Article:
Three places to consistently find hidden profit

One of the challenges many small businesses face is erratic or stagnant growth. Part of the reason for that is we get too busy in our day to day workload that we fail to improve the little things in our businesses that would make a huge difference, especially in terms of profit.

Such things as moving the most popular product closer to the sales counter or warehouse exit, or, improving our follow-up process to cash in on additional sales from loyal customers, or, streamlining invoicing so they get out faster and are simpler for customers to read. Little things that don’t appear to be worth the time or effort but make a massive difference to your bottom line over time.

For example, it was reported in the New York Times back in 2011 that Northwest airlines in America saved $500,000 per year by slicing its limes into 16 pieces instead of 10. Another example being when ANZ bank removed screensavers from all its computers, reducing energy consumption by approximately four per cent (or 6000 megawatts) and reducing greenhouse gas emissions by approximately 5000 tonnes per year.

As a small business you might not benefit from those types of numbers, but the effect is still the same. Small changes mean big results. There are key places to look for gaps (problems or areas for improvement) where small changes can lead to profit:

  1. Your internal processes
    The chances are in every part of your business there are ways to do things better. These could be found in your production line, distribution, marketing, finances, internal and external communications.
  2. Personal skills and abilities
    Improvements are not always about the business but also about the people within it. And it’s not just formal learning that’s important but informal learning as well in what we learn from our colleagues, our customers and outside interests.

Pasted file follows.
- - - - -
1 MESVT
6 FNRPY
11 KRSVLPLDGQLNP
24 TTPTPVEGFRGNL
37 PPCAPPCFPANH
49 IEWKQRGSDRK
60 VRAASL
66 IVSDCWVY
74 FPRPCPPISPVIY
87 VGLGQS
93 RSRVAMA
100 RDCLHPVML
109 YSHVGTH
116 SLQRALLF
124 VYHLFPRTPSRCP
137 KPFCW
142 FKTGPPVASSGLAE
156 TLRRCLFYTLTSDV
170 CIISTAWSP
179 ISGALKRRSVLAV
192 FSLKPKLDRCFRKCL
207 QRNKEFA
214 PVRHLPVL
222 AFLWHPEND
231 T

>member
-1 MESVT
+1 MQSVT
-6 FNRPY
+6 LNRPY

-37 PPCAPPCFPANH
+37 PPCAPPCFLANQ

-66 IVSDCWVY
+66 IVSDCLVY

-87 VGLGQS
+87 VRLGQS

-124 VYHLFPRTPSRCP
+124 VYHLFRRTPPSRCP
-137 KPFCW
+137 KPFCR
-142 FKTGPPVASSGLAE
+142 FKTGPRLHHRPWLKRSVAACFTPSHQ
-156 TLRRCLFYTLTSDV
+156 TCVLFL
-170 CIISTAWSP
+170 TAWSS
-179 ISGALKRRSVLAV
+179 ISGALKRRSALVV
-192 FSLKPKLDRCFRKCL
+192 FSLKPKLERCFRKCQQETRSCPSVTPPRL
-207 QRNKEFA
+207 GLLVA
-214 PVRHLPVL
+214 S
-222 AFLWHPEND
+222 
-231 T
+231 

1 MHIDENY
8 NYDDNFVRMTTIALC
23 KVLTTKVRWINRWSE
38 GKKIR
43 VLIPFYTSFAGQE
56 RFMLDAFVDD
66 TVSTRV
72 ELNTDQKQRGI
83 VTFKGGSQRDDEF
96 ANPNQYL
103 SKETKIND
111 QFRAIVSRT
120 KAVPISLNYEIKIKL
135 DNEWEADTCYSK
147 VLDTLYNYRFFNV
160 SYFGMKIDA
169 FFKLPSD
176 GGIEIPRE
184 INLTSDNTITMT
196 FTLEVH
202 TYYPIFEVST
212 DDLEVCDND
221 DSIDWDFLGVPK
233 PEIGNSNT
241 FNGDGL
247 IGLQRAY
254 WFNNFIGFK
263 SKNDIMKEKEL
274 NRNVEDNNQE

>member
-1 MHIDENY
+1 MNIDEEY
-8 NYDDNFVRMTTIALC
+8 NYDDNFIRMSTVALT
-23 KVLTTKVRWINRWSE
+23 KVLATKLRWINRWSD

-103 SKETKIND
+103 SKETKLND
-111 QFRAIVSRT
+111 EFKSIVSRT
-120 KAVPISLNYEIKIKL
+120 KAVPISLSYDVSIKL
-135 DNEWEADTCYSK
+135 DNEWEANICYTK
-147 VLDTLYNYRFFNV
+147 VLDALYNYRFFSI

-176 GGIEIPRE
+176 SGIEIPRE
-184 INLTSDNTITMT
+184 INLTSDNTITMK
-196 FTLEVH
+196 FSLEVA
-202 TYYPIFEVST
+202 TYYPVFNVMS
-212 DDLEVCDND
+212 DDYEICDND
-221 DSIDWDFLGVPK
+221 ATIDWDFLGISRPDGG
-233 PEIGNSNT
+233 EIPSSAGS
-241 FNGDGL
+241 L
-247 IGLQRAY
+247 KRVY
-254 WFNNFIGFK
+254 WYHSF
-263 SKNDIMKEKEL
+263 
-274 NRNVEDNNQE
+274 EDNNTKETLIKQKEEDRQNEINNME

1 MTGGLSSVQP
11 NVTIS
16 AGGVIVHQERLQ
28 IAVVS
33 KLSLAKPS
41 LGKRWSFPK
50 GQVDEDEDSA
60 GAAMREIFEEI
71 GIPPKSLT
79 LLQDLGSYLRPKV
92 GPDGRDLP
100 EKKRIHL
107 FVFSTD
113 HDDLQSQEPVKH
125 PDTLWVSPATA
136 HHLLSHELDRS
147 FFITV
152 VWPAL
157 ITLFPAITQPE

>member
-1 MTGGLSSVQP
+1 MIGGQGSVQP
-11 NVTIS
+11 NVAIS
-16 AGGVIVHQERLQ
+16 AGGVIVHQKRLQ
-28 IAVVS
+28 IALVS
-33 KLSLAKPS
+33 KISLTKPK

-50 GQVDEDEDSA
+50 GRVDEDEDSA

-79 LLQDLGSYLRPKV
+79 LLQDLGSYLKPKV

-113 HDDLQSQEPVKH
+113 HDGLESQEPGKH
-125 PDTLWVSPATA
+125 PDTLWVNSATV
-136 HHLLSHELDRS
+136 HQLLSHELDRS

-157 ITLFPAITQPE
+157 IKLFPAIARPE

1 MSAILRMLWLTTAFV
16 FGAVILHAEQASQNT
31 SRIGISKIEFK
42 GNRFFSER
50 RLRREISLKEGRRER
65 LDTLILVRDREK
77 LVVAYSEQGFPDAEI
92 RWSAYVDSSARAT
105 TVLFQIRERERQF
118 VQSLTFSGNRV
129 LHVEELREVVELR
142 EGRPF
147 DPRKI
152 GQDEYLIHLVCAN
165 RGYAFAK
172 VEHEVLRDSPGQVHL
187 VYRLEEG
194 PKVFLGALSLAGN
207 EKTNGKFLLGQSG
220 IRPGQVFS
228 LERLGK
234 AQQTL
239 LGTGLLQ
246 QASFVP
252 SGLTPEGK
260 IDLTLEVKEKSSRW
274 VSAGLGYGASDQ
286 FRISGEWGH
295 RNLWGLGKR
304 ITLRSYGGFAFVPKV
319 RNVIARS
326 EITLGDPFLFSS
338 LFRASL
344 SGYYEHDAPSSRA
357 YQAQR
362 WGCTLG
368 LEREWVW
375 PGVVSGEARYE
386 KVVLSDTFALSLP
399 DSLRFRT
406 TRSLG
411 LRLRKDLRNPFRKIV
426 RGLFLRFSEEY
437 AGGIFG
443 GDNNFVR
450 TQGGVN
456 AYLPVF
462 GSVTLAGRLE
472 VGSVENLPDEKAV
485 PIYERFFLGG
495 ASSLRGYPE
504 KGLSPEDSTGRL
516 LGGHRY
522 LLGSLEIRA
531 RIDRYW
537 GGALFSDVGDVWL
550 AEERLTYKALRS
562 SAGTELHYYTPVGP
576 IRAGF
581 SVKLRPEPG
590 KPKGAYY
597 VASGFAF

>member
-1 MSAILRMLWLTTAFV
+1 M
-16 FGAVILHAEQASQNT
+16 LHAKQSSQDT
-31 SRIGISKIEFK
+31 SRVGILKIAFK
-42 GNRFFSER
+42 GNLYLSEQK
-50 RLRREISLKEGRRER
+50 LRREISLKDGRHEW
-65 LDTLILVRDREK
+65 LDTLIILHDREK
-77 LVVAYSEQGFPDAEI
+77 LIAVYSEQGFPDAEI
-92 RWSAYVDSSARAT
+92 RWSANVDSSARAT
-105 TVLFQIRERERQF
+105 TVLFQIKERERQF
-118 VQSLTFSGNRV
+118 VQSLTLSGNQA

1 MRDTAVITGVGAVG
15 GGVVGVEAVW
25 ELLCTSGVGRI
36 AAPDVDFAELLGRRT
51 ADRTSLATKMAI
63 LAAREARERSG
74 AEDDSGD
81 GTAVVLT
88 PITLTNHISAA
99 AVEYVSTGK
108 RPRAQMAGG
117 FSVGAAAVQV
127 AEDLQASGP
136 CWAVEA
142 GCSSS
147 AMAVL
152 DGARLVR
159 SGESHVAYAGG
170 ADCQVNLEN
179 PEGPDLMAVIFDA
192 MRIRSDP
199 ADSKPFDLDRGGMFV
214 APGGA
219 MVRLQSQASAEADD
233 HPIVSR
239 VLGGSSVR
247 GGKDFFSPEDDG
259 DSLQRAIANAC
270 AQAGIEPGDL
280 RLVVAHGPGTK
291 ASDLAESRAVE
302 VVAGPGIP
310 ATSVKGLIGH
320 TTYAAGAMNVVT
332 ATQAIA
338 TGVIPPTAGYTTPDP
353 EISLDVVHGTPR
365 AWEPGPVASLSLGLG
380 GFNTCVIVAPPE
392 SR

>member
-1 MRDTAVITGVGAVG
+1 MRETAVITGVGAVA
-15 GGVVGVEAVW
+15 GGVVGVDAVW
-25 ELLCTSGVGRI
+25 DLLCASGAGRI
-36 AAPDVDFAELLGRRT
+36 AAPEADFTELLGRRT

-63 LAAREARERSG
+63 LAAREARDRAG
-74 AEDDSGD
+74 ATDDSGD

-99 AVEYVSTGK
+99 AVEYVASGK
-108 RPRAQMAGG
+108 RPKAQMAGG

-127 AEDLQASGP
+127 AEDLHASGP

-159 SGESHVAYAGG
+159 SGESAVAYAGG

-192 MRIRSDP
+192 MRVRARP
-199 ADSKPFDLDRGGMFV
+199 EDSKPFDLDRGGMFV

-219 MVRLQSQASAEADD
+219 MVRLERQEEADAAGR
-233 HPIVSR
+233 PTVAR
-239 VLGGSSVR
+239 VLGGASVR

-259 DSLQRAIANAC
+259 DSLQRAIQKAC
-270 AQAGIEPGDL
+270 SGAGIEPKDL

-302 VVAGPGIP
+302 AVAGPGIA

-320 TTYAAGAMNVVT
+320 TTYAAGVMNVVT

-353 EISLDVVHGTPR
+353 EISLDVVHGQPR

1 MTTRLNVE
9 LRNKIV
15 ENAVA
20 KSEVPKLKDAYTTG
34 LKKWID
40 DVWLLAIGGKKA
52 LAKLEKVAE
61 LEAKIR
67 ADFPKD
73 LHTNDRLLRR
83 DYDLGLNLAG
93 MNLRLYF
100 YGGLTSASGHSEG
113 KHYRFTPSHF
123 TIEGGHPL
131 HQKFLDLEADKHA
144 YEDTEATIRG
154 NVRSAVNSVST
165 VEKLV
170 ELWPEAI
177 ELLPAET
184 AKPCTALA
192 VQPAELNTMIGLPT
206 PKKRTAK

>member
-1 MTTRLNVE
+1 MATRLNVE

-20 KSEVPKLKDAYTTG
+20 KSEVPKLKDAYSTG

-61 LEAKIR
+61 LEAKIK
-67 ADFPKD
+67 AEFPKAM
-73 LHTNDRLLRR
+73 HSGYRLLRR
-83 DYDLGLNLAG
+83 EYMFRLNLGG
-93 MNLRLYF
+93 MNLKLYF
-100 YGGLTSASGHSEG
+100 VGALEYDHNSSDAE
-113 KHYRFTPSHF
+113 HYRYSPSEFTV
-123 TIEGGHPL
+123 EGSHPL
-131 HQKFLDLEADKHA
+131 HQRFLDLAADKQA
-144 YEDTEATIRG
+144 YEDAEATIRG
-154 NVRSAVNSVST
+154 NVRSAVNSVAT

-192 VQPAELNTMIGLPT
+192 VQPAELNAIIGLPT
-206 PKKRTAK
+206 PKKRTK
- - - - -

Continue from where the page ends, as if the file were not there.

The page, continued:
3. Your customer’s experience
    Often the greatest source of improvement comes from what your customers are telling you – or not telling you. Again, goes beyond official feedback and surveys because it’s often what they say in and how they act in the moment of doing business with you. If you recognise it.

Here are a few suggestions to put all this into action so you and your team can start addressing these three areas:

  • Start becoming a gap hunter. Look for things that can be improved. Be a gap hunter not an idea hunter. A mistake many businesses make is constantly coming up with ideas because ideas are a complete waste of time unless they solve a problem. So look for gaps. Just 10 minutes a day.
  • Have regular gap meetings. Get your team together once a week for no more then 10 or 15 minutes and talk about what gaps they have found and how to improve them. Make it a stand-up meeting also, keeps it short and snappy.
  • Delegate gap hunting to your staff. Most importantly let your team know they have your permission to find gaps. Let’s face it, as a small-business owner or leader your focus is on the bigger stuff and it’s your team you will find those small gaps faster and more easily than you.

Above all remember this. It’s about finding small achievable gaps within your control. Areas of improvement that are easy, quick and simple to fix. Don’t go searching for the next iPhone, find the next “lime” or “screensaver” in your business.

Nigel Collin, Business Coach and author of “Game of Inches”

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